According to those in the room, Truss promised her MPs she had learned one of the big mistakes of Boris Johnson’s administration and would listen more to concerns from backbenchers. “Expectations were relatively low but she managed to get the party behind her,” said one, of her performance hours before at PMQs. A cabinet minister also reflected: “That went as well as it could have done.”

Though Sunak’s supporters bit their tongue until the cabinet reshuffle was complete, a few started to express concerns when it was over. “She said this would be a cabinet of all the talents – and it’s clearly not,” said one. One sacked cabinet minister said they were shocked and disappointed at the “tribalistic” nature of their dismissal.

Yet Truss completed her reshuffle last night by holding out an olive branch to supporters of Sunak in the junior ministerial ranks. Robert Jenrick, a high-profile backer of the former chancellor for the Tory leadership, becomes a health minister, while Mark Spencer joins the department for the environment.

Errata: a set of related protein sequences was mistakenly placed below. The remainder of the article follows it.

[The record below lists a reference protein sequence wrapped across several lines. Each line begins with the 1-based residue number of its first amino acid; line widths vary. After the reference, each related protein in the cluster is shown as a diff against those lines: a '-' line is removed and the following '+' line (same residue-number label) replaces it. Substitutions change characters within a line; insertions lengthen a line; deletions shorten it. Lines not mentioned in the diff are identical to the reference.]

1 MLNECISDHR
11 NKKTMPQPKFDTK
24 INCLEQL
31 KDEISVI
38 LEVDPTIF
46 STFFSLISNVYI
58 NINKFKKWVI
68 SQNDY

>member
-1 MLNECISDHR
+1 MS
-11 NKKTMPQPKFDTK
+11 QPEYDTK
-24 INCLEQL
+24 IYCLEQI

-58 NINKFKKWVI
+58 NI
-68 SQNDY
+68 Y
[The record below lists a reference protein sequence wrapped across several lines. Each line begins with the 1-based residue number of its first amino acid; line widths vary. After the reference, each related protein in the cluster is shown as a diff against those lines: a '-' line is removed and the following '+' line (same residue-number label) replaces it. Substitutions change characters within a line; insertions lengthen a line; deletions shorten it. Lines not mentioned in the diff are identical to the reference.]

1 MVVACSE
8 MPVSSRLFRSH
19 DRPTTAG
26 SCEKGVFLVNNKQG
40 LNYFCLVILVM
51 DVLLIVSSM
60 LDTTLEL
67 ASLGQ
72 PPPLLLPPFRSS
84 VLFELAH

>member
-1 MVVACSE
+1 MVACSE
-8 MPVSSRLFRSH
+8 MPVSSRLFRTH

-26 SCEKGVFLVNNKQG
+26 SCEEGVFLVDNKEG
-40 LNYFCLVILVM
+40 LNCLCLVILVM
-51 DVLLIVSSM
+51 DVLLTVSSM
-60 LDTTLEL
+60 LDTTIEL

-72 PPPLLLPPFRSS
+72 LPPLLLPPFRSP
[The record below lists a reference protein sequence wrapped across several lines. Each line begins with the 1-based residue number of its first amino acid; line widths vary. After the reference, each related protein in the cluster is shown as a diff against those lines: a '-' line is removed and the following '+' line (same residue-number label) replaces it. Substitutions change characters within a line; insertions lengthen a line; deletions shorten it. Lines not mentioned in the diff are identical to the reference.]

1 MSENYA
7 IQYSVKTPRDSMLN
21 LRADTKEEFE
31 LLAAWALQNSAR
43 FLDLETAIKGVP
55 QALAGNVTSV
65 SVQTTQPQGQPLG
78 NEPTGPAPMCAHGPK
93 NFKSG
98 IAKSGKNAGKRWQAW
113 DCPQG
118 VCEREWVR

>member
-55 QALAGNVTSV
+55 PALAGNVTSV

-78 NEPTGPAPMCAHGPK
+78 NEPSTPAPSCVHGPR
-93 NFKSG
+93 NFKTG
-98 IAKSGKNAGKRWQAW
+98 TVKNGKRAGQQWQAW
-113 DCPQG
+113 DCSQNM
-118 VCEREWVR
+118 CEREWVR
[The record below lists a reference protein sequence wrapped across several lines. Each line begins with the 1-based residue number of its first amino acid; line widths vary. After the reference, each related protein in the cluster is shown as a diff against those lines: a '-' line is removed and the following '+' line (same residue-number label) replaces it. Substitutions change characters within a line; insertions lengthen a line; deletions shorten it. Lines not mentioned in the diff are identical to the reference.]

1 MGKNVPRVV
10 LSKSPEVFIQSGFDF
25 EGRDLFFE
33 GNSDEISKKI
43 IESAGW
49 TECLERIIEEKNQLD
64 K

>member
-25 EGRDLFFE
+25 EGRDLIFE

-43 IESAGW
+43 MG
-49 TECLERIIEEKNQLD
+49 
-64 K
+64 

Hardline Brexiter Steve Baker has been made a minister in the Northern Ireland Office, where he will be responsible for reaching agreement with the European Union on the thorny issue of post-Brexit trade.

Meanwhile, Thérèse Coffey, Truss’s new health secretary, is weighing up a package worth hundreds of millions to help ease pressures on the NHS by freeing up bed space in hospitals.

She is examining proposals to pay care homes in England to look after medically fit patients who cannot be discharged because of a lack of social care. About 13,000 hospital beds are taken up by “delayed discharge” patients.